Twitter Announces Their Progressive Web App (PWA) is in the Windows Store

twitter-scrabble-tilesFriday Twitter replaced it much neglected Windows native app with a progressive web app version. They are not the first app to leverage progressive web apps in the Windows store, but they are one of the first to have a public announcement.

Twitter announced last May at Google I/O it was launching Twitter Lite, a Progressive Web App (PWA) version of the twitter client.

At the conference they also shared some statistics from their intial trials:

  • 65% increase in pages per session
  • 75% increase in Tweets sent
  • 20% decrease in bounce rate

These increased engagements numbers are not unusual. When you make an intentional effort to deliver a better user experience your customers they respond by giving you more attention.

twitter-windows-pwa-login

I have been using the Twitter PWA on my Android since it was released. It works great!

To be fair I would have used the twitter web client anyway.

The Twitter PWA Technicals

I decided to check out how Twitter implemented the web manifest and service worker. I was expecting to see a special home page references in the web manifest file. But that was not the case.


{

  "background_color": "#ffffff",

  "description": "It's what's happening. From breaking news and entertainment, sports and politics, to big events and everyday interests.",

  "display": "standalone",

  "gcmsenderid": "49625052041",

  "gcmuservisible_only": true,

  "icons": [

{

  "src": "https://abs-0.twimg.com/responsive-web/web/ltr/icon-default.882fa4ccf6539401.png",

  "sizes": "192x192",

 "type": "image/png"

}

  ],

  "name": "Twitter Lite",

  "orientation": "portrait",

  "share_target": {

  "url_template": "compose/tweet?title={title}&text={text}&url={url}"

  },

  "short_name": "Twitter Lite",

  "start_url": "/",

  "theme_color": "#ffffff",

  "scope": "/"

}

Three things stood out to me, the start_url, the gcm properties and the reference to the native Android app.

The start_url appends a querystring parameter to track when the app is loaded from the home screen icon. This will also trigger when the Windows app is launched. By doing this Twitter can track how often users launch Twitter Lite.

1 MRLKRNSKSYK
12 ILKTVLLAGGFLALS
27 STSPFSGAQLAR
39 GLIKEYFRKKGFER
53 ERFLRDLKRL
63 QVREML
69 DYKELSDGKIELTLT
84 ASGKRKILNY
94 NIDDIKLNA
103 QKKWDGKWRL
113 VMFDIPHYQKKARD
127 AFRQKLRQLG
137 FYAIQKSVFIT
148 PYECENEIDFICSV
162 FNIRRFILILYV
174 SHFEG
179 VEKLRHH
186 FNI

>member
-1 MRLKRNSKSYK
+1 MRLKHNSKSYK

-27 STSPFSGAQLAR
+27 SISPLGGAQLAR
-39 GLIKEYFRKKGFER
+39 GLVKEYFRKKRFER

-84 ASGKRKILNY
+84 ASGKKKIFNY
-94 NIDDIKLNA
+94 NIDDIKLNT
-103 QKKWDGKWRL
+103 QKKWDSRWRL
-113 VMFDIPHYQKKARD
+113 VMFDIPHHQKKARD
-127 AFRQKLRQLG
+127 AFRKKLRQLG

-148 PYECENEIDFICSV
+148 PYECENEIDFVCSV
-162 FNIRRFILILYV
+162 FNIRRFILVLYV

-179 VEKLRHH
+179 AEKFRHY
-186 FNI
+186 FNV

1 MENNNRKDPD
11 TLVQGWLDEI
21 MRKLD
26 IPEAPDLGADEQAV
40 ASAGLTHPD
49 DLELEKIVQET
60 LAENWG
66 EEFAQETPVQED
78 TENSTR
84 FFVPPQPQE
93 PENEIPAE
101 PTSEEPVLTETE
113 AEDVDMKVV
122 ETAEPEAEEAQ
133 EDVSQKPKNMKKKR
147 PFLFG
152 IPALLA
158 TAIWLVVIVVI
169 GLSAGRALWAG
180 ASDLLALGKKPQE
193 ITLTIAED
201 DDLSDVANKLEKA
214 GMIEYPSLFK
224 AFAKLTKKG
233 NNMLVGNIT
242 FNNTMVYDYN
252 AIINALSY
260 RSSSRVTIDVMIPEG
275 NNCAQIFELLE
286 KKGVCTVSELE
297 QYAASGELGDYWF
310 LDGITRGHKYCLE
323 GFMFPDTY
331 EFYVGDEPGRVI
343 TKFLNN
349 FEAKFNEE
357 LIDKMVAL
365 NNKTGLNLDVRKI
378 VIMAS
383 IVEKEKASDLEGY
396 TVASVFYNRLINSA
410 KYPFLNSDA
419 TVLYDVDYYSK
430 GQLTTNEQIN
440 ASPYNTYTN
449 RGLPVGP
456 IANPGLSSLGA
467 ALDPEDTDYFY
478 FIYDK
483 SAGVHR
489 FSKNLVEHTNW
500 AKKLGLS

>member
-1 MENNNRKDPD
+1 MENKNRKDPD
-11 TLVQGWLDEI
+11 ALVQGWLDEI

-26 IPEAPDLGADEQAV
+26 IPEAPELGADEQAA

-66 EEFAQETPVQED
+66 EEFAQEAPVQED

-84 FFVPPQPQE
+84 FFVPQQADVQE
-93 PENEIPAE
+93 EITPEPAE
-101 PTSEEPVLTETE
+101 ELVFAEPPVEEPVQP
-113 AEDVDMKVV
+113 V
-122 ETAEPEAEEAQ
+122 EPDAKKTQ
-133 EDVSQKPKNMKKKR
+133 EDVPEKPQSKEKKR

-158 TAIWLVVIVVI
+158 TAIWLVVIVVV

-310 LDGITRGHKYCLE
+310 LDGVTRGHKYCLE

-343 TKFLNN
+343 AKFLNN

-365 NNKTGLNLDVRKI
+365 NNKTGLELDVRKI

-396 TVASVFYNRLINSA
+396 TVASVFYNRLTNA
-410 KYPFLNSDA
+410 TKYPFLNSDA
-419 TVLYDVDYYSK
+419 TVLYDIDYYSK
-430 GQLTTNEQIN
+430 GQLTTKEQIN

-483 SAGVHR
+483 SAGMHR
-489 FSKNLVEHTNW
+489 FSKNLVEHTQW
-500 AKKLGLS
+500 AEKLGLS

twitter-windows-pwa

The gcm properties work with the Google Cloud Messenger, the push notification service Twitter uses to let you know when a new tweet has been posted! Sorry I had to disable the feature, my phone would not stop bothering me.

They also serve a different site to mobile view ports than they do to desktops. I am not a fan of this, because responsive design works much better than adaptive design.

I think it will be interesting now they can collect desktop usage telemetry to the PWA on Windows. Hopefully they will migrate to a mobile first, responsive design.

The only feature missing, for me at least, is no dark theme. I love the dark theme.

The Service Worker

The service worker code has been uglified, which makes it a bit difficult to review. It is rather large and does pre-cache assets. I did notice there are multiple potential paths for the event handlers to be registered. Not sure how the descisions are made at this time.

It does import another script that performs the actual logic.

importScripts("https://abs-0.twimg.com/responsive-web/serviceworker/main.5b010ca933cac2bf.js");

There are over 6200 lines of code when you make it pretty! Insane amount of logic for the service worker.

Twitter's Nicolas Gallagher posted last April how they built the Twitter Lite PWA. Its a good read.

Summary

Twitter is not alone in releasing PWAs that can and should replace native apps. Pinterest and Starbucks are just examples.

Thousands of others are following suite. In fact the Edge team says they have identified over a million sites that qualify as progressive web apps already. Heck, I have been releasing several lately!

example-pwa-sites

By replacing the Windows native app with a Progressive Web App version Twitter is begining its effort to deprecate the large, disparate code bases of their native apps. You should expect Android and iOS to be replaced soon.

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